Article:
I didn't see any of the 350GP machines again, but had a good scrap with Pete Homan on a BMW, William Wells on a 400(?)Honda four, and Dan May on a BMW.  The four of us went by start/finish virtually side by side one lap.  The bigger bikes had acceleration on me, but I had a little top end on them, presumably because of my fairing.  Dan dropped back a bit, but Homan and Wells and I went at it to the end and I finished 0.122 seconds ahead of Pete with William another 0.182 seconds back.  Dale Quarterly didn't race in this race on Sunday, but we were still lapped, first by Bob Robbins on his Ducati.  Bob also had his Britten there and did some Demo laps on it.  I did my fastest lap of the weekend in this last race, almost 5 1/2 seconds faster the Saturday's 500 race, as it should be, in part because I gained confidence in the Conti front tire which worked very well.  There is some difference of opinion on how well these tires work in the wet, with some suggesting that more sipes should be added on the edge with a tire groover.  I guess I'll find out eventually.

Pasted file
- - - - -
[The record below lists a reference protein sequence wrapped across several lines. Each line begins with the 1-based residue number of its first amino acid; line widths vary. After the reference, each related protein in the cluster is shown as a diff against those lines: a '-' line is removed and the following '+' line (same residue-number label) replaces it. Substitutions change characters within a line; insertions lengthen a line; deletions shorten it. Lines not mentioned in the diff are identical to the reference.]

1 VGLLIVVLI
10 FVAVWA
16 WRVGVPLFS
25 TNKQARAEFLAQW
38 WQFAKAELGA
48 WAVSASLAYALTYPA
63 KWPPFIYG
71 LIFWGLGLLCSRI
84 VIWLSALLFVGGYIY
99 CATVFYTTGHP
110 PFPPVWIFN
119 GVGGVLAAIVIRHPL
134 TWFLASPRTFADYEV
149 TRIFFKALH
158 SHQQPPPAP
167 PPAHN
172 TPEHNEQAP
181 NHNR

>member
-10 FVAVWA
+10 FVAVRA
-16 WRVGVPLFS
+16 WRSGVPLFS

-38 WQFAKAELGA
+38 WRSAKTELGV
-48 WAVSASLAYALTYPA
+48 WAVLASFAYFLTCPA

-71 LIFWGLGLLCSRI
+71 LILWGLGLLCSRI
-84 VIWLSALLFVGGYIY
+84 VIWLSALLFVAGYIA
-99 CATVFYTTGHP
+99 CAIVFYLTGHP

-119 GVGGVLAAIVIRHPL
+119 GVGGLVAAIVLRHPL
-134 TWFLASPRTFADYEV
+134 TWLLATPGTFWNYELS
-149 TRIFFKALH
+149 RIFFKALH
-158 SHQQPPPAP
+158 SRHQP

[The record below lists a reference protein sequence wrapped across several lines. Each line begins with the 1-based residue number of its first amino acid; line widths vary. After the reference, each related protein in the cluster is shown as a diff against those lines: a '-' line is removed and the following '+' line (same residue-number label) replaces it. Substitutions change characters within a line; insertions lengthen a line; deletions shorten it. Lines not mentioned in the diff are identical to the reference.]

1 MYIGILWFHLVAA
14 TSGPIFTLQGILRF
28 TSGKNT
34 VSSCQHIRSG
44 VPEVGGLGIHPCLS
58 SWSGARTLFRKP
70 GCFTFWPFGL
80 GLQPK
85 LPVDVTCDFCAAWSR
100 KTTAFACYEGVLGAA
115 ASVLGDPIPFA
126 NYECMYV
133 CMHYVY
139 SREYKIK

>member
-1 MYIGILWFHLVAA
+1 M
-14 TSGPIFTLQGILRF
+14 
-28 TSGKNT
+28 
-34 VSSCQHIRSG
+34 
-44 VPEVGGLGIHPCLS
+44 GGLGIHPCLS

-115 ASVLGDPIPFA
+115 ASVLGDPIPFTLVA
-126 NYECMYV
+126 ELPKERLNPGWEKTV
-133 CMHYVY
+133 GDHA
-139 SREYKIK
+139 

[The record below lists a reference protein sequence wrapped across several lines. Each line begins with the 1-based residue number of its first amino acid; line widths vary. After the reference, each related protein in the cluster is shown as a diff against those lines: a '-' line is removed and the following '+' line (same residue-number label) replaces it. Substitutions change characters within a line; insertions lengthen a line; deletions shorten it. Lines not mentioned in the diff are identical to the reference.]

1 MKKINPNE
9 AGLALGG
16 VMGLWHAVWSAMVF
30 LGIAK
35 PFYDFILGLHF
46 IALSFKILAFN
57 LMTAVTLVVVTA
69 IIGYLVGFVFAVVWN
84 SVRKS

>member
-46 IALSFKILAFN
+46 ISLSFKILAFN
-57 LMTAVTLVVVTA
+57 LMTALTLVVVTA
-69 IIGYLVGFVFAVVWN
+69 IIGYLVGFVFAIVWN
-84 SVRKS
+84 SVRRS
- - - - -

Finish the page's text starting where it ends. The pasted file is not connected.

L to R:Aleks Kravchuk, Kenny Cummings, myself, Jon Thorndike, and Pieter Zylstra.  I don't remember who took the photo
Mario Maggiorana had a Gilera Saturno there
Mario took the new rider school on Fri. but, for some reason, didn't start the race Sun.
Mario pointing something out to Murrae Haynes

Jack Parker's unmolested Bultaco Metralla

Eric Trosper with his mid '30s Moto Guzzi GTV.  Eric and his wife Cecilia race a Guzzi V-twin powered sidecar and won their class against no opposition at Rd. Am., but beat the 4 other outfits at Gingerman
Paul Germain's stable
A Yamaha Vision, ridden by one of the many spectators 
Matthew Quirk's 175 Puchs, one a 5 spd, the other 6spd.
The Puch's magnificent barrel and head
Pit mate, friend and sponsor, Aleksey Kravchuk's F-250 CB350 Honda
L to R: Alex McLean, Rave, and Helmi Niederer